Anticipation

Or should it be waiting?  Just like ‘antcipating’ except that the latter usually also has excitement built in.  Waiting is full of impatience, maybe ‘dread’ or ‘regret’.  Anticipation is like a fully wound spring waiting to let loose; or a dog when the key is in the door.  It is typically a positive word.  I guess there are exceptions such as “I am anticipating my court date in a week…”. 

Not that I would know of such things.

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I am waiting for my son after high school football practice.  I anticipate he will be here soon.  See what I did there?  I am a ‘cheeky monkey’!

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No Pictures Please – I’m Just Running

So the week went well with a couple of decent runs.  I had designed a long run of 16 kilometers through the North Saskatchewan River Valley.  It’s not the Rockies or even the foothills, but it’s a challenge none the less.  I’m still not sure I’m ready for a half marathon but this run tells me I have the wind but the legs may be lacking the hills.  Need more hills. I hate hills.  Anyway.  I look at this as a ‘good’ run, not great.  Time was OK with the amount of times I walked due to discomfort in my calf.

TD-10

TD-10

Starting in a north direction, for just over 2km, then west for 500m or so.  Now it gets interesting.  A hard right takes you above the Riverside Golf Course as you descend on a paved bike and walking path finally past the 14th hole.  Rolling up and down with a final steep descent to run next to the river until the Capilano Bridge.  Did I mention it there was a Heavy Snowfall Warning which has since turned to “a few centimeters”?  Winds of 25km/h with gusts to 40?  Well there were both, of course.  By the time I crossed the bridge on the sidewalk but against the direction of traffic, the weather became a factor. Once across the bridge open to the elements, down a quick set of stairs and back on the trail.  Now I’m across the river and skirting the back few holes of the Highlands Golf Club.  Up a 100+ step set of stairs gets you to a switch back that either takes you up to the residential area or down to the river valley.  We go down.  I nice down hill after the stairs and a flat for 3km or so to the Dawson Bridge.  Back across the river to return home now. Up a hill that encourages automatic transmissions to shift down at least once for 5 or 600m, up and across the road on a walking bridge through Forest Heights Park.  McNally High School at the North end, I run to the end of the path along the top of the riverbank to the newly constructed Newman Theological College (…and at this point, I can use all the help I can get!).  Now it’s flat as I run around the neighbourhood to finish out the mileage.  One problem, my calf is giving me problems, enough to walk and try and stretch, and the weather is getting worse.  While running past the high school, I realized I couldn’t see across the river the snow was so thick and the wind was howling.  I got to 90th ave and bailed when I returned to 79th street.  Went all the way back to 98th ave then turned around to complete the planned finish.  Instead of 10 miles it ended up being 9.6 according to “WalkJogRun” website that I use.  It’s good for tracking what ever info YOU supply.  I like the mapping too.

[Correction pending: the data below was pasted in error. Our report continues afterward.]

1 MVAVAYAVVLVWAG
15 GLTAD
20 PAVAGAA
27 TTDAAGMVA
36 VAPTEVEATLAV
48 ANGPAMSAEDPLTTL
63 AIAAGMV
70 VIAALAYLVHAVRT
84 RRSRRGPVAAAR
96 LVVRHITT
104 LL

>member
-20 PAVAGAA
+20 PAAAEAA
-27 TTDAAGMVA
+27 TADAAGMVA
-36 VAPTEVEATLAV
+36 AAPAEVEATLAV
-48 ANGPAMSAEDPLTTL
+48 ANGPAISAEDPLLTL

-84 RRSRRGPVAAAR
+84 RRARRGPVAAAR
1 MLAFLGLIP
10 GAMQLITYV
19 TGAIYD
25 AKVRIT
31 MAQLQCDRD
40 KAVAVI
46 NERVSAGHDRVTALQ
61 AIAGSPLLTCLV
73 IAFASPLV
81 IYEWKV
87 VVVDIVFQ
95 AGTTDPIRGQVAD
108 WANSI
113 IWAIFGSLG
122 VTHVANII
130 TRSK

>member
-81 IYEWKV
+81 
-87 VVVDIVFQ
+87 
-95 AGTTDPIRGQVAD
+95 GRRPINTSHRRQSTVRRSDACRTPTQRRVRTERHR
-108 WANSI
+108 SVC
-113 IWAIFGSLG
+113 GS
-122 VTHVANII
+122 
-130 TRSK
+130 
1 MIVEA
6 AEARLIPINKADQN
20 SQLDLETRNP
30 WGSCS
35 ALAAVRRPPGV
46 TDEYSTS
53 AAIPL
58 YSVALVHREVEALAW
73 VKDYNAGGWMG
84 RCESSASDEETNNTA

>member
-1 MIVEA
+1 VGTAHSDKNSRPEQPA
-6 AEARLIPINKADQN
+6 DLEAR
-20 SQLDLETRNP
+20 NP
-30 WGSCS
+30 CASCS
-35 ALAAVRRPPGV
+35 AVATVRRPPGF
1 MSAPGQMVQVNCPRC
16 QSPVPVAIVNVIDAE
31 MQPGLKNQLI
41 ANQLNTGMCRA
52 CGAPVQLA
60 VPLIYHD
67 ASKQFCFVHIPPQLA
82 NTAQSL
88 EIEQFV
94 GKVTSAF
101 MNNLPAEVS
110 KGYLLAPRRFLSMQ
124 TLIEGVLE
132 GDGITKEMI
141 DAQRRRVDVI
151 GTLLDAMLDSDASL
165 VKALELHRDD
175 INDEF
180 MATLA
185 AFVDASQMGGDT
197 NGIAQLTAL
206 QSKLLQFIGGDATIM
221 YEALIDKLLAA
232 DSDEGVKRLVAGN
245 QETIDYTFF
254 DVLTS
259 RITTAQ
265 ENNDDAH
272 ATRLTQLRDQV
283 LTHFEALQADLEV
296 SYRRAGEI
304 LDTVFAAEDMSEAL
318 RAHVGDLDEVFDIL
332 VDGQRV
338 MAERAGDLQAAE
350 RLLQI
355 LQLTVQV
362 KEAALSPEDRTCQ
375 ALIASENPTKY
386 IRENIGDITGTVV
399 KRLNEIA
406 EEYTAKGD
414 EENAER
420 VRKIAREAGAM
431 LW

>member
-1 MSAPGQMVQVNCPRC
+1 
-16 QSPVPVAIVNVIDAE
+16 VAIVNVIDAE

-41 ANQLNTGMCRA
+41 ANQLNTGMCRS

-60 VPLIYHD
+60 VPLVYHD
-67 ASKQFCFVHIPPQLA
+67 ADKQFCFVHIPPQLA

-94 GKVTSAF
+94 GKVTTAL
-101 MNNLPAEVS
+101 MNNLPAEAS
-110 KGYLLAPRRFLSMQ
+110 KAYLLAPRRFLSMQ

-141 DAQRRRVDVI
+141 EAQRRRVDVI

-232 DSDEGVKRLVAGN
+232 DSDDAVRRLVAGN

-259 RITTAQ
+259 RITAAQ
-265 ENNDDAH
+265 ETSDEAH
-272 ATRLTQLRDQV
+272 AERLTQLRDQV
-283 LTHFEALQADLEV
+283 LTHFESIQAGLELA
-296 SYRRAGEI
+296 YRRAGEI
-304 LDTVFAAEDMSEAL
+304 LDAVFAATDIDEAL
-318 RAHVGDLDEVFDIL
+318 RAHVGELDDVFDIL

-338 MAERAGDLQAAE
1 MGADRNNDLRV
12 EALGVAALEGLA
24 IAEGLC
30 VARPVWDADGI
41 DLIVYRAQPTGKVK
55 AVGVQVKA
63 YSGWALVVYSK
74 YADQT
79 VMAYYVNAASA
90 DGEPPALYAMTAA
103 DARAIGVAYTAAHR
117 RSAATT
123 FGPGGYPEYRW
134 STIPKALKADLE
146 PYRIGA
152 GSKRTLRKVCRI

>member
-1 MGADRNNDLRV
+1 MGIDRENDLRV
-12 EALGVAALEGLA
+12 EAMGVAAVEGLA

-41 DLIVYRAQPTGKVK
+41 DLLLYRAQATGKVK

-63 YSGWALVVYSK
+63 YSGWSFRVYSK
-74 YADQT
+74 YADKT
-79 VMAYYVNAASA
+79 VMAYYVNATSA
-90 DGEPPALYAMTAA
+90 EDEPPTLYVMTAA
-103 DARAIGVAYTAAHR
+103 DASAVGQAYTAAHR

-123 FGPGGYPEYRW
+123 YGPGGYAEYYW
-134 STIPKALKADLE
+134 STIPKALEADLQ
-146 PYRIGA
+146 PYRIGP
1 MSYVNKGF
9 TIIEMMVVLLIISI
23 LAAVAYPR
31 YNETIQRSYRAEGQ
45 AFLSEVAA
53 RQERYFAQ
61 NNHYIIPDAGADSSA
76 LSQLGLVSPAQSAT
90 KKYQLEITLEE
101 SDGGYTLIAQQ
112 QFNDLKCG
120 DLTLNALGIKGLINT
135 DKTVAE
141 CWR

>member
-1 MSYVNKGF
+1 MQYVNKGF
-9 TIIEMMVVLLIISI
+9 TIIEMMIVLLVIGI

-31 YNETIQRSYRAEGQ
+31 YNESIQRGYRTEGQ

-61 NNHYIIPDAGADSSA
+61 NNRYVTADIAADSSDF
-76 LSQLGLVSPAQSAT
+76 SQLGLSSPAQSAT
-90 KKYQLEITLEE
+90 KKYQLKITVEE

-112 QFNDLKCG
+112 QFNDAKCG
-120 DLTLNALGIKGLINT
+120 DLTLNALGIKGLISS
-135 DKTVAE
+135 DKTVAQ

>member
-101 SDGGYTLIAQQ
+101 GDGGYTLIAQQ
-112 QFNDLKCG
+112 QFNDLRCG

It was a good lesson: I was not hydrated enough.  Oh sure there was plenty all around me but not enough in me.  I am keeping it elevated and drinking lots…of water.  Massaging every now and then.  It’s getting better.  Back to the regular run on Tuesday when all should be good.  It’s also a good thing I wore my “traks” for traction as the trail had various topography available.

My wife was looking at me sideways when I got up to run – “are you nuts?”.  Yes, I guess I am.

After all, I’m just running.

Please Note: All photos are linked back to their original website

Back on Track

The snow may not be gone but it is on its way out.  It better be, we’re sitting at April 10 and I’m done with snow and winter.  Spring is here dammit (sorry, I’ll watch the language from here on in…).  We can have rain, like we do today, but no more snow.  Certainly nothing measurable.

More help than you'll ever know until you slip
More help than you’ll ever know until you slip

Last Saturday’s run (10K) required the additional traction of the spikes and it was done in comfort and a decent time.  The weather itself was good and not too cold.  I made sure I dressed for 10 degrees warmer than it was and that worked nicely.  I also ‘rocked it old school’ with a cotton fleece hoodie and sweats with a wool cap.  That’s right, no neoprene, breathable plastic fibre clothing, or any sort of ‘technical’ wear.  OK, my shoes weren’t “Chuckies” they’re a decent running shoe, but the rest was cotton and wool.  I guess there’s a reason they invented that stuff: I carried every drop of sweat home to my laundry room.  My clothes must have weighed 3 pounds before the run and about 7 pounds afterwards.  YIKES!